Last edited by DJ-S3; 21st June 2013 at 23:34.

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    The turbo is always spinning, it relies on exhaust gases

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    Quote Originally Posted by bootneck_max View Post
    Unless your running a highly tuned turbo charged engine, it's a waste of time! The car manufacturers would specify this when you buy the car if there was any requirement to do so!! So stop wasting your life and just turn the bloody thing off!

    However I do agree when you have a highly tuned car! My rx7 was running 480bhp on single turbo....and would always cool this down, however it's a highly tuned performance engine.... The diesel in your a3 is not a performance engine, and the people at audi take into consideration when they design these engines that people will drive them hard then switch them off! ... Your not driving a race car... End of....
    Car manufactures don't bother wasting there time to tell car buyers things like this because most people only buy a car to get them from A to B and don't give a dam how it works or how to care for it so as long as the parts under warranty last the 3 years or so the manufactures don't care how you look after your car or how you drive it.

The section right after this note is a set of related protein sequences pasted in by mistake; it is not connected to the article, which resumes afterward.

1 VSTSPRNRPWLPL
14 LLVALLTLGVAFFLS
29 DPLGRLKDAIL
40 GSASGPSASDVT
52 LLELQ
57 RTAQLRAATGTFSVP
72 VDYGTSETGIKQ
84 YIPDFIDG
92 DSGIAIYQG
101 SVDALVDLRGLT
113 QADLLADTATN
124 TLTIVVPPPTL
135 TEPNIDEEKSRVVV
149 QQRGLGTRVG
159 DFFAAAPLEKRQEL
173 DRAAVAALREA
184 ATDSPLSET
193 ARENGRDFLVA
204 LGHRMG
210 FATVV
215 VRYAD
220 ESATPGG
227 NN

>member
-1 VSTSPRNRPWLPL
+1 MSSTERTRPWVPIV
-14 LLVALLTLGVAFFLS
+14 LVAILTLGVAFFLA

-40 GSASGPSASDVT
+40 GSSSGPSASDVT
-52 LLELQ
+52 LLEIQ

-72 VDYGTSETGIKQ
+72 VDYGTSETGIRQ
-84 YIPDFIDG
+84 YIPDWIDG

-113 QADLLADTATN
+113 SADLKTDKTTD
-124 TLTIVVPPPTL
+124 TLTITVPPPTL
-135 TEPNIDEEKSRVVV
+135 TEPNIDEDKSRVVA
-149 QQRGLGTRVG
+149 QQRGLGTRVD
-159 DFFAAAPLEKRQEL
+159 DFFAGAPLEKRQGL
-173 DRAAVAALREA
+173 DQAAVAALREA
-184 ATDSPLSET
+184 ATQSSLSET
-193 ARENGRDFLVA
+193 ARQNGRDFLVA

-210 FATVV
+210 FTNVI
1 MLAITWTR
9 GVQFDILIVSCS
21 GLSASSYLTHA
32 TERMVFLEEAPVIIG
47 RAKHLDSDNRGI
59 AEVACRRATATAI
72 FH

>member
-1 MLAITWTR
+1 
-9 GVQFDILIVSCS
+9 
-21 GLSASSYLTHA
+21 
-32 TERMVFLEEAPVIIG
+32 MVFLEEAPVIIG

Last edited by SPARTAN91; 22nd June 2013 at 08:55.

  39. #38
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    it is good practice, and as an apprentice a few years ago it is how I was trained to do this, I did it on my old B4TDI whihc covered 255,000 with no problems what-so-ever, and I continue to do it on the 8P.

    it is mechanical sympathy. I believe my drivers book also says after a hard drive slow down for the last couple of miles, or similar....

    After all, does it do any harm? costs 2 mins of time....hey ho, life that short you can't afford this?

    K

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    Quote Originally Posted by s3reptdi View Post
    The turbo is always spinning, it relies on exhaust gases
    And there we go. Thought I'd be wrong. Damn! Ha.

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    It does state that after driving under load to let the car idle for xx seconds before switching off, in many car handbooks, I haven't checked if it says that in the audi however.

    it's like people who hammer their car from cold.... So nieve